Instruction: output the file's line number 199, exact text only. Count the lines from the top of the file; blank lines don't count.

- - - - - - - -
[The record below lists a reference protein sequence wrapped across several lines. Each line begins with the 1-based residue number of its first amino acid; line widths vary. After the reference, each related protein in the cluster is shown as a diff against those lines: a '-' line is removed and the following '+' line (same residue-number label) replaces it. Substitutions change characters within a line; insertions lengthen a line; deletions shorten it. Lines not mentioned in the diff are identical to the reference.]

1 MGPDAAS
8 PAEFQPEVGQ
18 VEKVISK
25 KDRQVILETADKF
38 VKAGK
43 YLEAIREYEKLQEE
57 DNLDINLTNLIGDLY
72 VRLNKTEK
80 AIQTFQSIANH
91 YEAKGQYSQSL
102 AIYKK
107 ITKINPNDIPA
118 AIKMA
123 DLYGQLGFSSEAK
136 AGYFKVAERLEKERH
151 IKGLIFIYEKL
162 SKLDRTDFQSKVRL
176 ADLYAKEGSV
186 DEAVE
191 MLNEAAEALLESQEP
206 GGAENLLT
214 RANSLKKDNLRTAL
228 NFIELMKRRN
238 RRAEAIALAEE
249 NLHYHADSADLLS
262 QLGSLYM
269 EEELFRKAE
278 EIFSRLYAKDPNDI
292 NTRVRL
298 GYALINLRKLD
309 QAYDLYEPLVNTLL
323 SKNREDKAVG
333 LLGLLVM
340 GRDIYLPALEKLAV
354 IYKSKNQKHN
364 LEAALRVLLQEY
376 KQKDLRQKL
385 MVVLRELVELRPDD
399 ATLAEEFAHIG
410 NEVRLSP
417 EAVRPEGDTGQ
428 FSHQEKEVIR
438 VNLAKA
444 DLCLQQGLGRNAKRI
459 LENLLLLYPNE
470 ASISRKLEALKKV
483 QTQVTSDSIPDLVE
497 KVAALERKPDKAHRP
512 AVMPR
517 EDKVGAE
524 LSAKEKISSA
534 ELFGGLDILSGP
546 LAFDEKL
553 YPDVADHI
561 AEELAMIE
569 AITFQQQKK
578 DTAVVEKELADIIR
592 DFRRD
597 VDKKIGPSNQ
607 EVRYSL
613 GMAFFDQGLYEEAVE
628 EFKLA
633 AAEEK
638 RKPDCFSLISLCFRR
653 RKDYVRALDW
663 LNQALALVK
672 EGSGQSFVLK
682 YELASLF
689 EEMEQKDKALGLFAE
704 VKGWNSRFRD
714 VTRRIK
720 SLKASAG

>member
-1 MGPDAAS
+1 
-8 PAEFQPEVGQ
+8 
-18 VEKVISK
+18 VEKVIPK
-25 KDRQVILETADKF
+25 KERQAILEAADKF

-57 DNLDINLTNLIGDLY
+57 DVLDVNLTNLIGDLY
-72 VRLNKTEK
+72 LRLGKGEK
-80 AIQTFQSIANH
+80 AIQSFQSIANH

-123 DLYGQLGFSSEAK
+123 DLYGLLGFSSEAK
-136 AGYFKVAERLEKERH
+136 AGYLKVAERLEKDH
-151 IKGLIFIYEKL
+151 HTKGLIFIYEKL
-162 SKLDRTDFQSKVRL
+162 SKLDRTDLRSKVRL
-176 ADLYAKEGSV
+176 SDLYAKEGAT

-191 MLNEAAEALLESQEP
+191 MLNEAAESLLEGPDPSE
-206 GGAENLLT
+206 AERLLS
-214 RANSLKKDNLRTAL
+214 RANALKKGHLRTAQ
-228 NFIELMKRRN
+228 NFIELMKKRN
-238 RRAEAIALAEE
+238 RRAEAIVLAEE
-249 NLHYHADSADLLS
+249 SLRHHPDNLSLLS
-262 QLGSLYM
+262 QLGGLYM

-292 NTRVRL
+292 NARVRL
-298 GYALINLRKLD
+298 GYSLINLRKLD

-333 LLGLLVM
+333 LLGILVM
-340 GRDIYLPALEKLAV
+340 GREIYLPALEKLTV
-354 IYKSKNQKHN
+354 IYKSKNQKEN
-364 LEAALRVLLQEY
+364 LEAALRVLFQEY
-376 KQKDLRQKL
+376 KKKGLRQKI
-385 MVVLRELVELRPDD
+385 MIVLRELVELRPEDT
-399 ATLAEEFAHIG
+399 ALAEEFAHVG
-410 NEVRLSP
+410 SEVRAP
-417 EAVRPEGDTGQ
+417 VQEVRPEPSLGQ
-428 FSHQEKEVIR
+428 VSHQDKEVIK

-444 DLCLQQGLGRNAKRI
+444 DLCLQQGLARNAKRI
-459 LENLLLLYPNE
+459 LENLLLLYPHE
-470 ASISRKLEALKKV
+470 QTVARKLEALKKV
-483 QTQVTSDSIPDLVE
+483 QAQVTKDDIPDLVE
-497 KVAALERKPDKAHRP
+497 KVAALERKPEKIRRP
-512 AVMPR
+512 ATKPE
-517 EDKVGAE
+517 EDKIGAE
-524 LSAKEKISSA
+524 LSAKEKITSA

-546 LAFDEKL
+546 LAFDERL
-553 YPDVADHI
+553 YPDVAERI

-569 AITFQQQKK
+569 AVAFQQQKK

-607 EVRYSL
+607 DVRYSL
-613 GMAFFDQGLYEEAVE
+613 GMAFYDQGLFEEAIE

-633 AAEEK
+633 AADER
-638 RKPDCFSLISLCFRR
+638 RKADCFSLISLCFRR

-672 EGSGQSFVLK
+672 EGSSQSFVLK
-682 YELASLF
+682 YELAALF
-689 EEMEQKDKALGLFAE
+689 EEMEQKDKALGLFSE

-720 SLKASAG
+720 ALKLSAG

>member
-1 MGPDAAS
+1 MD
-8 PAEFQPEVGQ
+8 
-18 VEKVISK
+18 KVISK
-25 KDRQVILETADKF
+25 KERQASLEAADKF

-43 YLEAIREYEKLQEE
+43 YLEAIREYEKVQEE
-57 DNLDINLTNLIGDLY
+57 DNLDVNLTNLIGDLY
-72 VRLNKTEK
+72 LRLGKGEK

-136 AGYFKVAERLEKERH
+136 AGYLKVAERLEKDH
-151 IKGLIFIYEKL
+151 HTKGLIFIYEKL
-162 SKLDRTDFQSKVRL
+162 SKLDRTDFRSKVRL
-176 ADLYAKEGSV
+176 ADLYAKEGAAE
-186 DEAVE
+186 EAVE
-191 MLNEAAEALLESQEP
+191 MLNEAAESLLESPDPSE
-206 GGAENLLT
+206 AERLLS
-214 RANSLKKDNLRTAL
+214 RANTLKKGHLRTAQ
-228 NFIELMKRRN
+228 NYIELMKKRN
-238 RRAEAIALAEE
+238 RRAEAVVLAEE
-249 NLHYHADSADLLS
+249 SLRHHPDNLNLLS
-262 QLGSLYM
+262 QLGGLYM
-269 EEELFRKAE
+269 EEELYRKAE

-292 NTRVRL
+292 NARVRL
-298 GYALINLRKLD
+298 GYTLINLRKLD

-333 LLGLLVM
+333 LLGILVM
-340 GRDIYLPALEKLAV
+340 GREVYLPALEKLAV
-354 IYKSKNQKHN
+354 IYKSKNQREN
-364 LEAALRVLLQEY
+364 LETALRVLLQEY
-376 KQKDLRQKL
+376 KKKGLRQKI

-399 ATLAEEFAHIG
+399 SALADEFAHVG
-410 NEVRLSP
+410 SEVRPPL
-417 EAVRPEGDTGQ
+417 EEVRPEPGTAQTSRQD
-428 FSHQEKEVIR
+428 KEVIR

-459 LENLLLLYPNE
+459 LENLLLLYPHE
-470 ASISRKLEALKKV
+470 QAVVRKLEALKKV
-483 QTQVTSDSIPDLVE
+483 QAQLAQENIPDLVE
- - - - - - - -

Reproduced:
+186 EAVE